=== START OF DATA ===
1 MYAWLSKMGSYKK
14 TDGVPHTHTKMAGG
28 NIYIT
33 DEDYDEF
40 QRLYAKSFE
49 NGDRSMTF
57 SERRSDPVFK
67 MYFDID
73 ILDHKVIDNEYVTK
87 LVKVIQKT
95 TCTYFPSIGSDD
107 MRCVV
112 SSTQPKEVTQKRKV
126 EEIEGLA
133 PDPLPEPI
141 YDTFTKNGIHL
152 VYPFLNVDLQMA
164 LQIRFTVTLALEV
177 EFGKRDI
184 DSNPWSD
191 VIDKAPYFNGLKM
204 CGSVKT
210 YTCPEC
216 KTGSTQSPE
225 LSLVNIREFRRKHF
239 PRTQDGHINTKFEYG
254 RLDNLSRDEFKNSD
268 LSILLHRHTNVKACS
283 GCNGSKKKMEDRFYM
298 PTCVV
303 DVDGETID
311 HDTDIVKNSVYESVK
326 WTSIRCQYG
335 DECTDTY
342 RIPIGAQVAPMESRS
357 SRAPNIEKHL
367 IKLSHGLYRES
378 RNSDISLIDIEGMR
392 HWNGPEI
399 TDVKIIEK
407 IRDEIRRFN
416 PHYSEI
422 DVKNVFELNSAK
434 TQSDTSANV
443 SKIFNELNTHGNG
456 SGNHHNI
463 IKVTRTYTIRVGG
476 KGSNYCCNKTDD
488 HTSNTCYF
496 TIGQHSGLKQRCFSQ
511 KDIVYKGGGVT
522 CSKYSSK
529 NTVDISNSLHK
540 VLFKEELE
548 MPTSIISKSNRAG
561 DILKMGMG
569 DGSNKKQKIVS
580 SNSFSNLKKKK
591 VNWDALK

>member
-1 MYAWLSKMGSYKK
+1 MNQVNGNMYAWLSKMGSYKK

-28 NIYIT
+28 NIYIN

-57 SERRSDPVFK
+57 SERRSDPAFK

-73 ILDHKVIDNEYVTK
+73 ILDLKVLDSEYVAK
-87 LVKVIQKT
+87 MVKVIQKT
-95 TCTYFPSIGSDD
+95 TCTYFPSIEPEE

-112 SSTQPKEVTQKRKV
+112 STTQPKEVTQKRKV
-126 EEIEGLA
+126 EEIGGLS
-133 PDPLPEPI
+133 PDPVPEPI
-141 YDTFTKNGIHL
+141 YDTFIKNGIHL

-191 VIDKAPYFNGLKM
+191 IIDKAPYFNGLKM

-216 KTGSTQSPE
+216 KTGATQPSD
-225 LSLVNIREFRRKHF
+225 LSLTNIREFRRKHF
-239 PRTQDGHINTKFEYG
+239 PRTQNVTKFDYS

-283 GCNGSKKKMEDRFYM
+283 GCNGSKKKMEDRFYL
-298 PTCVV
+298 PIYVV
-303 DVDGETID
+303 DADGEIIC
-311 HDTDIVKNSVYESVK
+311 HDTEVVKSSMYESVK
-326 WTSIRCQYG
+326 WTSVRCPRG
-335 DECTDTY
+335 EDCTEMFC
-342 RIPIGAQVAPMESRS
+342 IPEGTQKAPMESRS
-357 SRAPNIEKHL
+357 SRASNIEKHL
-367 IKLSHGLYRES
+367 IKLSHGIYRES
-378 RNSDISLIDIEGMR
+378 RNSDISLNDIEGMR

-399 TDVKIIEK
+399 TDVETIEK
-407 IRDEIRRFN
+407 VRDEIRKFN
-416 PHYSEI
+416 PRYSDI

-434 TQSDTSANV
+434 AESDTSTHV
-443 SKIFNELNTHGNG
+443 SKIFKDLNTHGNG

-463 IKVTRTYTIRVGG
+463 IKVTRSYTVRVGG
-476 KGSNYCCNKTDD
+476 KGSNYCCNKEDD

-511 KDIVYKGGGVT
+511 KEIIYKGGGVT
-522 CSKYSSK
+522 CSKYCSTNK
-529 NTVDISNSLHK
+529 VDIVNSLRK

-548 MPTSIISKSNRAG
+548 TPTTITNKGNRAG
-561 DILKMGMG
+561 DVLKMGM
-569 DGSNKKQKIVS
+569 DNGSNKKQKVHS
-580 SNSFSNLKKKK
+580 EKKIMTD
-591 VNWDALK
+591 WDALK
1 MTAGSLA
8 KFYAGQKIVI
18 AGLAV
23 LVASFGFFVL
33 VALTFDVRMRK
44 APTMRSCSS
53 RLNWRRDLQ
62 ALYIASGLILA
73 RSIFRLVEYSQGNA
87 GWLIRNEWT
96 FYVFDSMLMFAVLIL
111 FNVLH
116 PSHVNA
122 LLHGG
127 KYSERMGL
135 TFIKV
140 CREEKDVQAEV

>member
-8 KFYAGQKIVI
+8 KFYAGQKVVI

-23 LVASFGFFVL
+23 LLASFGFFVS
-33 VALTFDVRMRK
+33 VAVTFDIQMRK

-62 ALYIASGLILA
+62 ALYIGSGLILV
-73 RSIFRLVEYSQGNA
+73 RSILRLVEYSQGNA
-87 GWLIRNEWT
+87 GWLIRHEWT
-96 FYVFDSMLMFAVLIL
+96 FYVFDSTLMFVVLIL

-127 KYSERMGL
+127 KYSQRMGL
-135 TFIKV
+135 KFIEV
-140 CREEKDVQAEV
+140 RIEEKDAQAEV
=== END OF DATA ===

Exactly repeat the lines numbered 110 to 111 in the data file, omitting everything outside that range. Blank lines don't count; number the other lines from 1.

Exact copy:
+399 TDVETIEK
-407 IRDEIRRFN